In Capability Brown’s tercentenary year, one of his landscapes, Paultons Park in Hampshire, is welcoming one million visitors who have not actually come to celebrate Brown...
- Watercolour of Paultons, attributed to Brown, courtesy Hampshire Gardens Trust
- Engraving of Paultons, Hampshire Record Office: 728.8 G F Prosser, Select Illustrations of Hampshire, 1833-9
Between 1772 and 1774 Lancelot ‘Capability’ Brown landscaped the 230-acre park at Paultons for owner Hans Stanley.
Hans Stanley employed Capability Brown to improve the park by creating a lake and thinning the woodland. The estate at Paultons on the northern edge of the New Forest, Hampshire, is on mainly low-lying land, spanning the River Cadnam, a small tributary of the River Test.
A new lake for an old manor
There are records of a manor at Paultons dating back to the 11th century. By 1646 the estate was owned by the Stanley family, who enlarged it and had built a mansion by the middle of the 18th century. Isaac Taylor’s map of 1759 shows that the land was densely wooded and crossed by several avenues.
When Hans Stanley employed Brown to improve the park in 1772, the scheme involved building weirs across the river to form a crescent-shaped lake. Brown also thinned the woodland to create a boundary of trees.
In the early 1800s, new owner Hans Sloane (later Sloane-Stanley) extended the house, created a porticoed entrance on the south-west side, and added a new bridge across the lake, further upstream. A walled garden was also created on the southern arm of the lake.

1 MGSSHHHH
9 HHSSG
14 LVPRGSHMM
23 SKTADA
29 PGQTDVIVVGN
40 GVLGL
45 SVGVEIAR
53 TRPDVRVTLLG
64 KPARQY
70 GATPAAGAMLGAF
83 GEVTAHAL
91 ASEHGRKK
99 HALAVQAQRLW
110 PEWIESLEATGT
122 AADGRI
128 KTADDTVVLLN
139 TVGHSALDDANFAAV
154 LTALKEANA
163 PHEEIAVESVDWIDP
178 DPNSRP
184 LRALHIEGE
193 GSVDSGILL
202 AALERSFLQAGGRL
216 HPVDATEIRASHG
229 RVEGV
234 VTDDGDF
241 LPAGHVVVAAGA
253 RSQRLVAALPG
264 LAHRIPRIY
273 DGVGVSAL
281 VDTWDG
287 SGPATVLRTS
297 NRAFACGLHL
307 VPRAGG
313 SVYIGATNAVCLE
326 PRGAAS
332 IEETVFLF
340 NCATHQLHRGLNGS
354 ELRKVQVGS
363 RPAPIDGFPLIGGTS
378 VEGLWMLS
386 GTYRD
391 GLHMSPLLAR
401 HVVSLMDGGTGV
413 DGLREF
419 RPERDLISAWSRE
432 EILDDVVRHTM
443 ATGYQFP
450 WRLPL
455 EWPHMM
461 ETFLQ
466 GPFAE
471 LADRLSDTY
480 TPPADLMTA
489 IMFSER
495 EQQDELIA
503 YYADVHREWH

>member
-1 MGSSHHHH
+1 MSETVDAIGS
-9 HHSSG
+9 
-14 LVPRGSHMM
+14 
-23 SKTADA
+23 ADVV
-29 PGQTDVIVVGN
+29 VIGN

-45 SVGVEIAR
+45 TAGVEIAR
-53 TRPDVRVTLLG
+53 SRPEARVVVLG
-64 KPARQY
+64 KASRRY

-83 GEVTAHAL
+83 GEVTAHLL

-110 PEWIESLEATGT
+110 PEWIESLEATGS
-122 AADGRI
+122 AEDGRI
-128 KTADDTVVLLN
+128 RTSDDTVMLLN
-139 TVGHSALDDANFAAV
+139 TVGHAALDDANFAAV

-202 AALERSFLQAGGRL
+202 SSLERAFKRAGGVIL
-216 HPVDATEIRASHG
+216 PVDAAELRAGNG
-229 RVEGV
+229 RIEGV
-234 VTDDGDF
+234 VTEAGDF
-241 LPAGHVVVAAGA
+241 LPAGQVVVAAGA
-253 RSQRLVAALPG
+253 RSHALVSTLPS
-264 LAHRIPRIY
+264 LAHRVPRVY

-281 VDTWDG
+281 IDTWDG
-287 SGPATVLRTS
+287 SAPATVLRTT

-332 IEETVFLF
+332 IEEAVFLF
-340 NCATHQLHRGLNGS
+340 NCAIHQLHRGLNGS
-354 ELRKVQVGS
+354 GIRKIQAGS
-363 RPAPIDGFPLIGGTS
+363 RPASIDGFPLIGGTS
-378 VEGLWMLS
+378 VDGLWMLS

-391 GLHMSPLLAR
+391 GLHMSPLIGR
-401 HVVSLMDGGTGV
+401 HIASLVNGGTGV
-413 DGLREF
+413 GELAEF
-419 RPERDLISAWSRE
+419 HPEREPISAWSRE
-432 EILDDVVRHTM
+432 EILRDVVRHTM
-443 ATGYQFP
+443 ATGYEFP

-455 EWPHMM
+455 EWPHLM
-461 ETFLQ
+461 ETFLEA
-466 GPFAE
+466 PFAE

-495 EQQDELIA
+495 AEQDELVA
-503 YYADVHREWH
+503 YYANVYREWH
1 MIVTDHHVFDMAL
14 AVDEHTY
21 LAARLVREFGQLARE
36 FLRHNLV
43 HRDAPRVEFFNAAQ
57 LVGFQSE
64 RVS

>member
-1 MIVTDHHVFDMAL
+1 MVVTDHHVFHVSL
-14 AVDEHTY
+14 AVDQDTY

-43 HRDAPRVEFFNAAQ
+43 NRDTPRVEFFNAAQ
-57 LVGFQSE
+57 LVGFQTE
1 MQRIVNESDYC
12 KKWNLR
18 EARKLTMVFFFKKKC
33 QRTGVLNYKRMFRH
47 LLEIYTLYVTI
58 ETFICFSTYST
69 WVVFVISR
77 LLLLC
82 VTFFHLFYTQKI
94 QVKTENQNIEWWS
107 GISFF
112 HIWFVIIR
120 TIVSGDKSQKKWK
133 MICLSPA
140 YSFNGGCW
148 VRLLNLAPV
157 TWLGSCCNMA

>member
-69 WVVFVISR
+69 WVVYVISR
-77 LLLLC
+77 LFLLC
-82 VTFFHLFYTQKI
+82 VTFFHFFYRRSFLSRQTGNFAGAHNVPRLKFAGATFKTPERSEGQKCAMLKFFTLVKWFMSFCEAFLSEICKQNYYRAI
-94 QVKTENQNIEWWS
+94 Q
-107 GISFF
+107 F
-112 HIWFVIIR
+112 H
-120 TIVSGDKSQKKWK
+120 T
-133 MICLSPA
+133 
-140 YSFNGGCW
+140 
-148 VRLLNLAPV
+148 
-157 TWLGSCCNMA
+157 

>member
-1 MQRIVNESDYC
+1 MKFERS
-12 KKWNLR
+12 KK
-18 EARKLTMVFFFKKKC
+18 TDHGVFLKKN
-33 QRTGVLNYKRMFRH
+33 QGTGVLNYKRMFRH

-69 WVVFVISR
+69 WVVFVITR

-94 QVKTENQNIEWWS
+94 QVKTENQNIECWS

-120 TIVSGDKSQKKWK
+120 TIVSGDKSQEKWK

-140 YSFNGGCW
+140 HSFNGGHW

In the late 19th and early 20th century the pleasure gardens to the south east and south west of the house were redesigned in a more formal scheme, but the park and farmlands were left unchanged.
In 1979 the estate was sold off in lots. The Paultons Family Theme Park opened in 1983 on the site of the mansion, which had burned down in 1963, and its gardens. In the 1990s golf courses were developed, north of the lake, in the area landscaped by Brown.
The river and lake are no longer major features of the landscape, due to the effects of silting and the spread of trees and undergrowth along the banks.
Hampshire Gardens Trust: research.hgt.org.uk/item/paultons-park-and-paultons-golf-centre/
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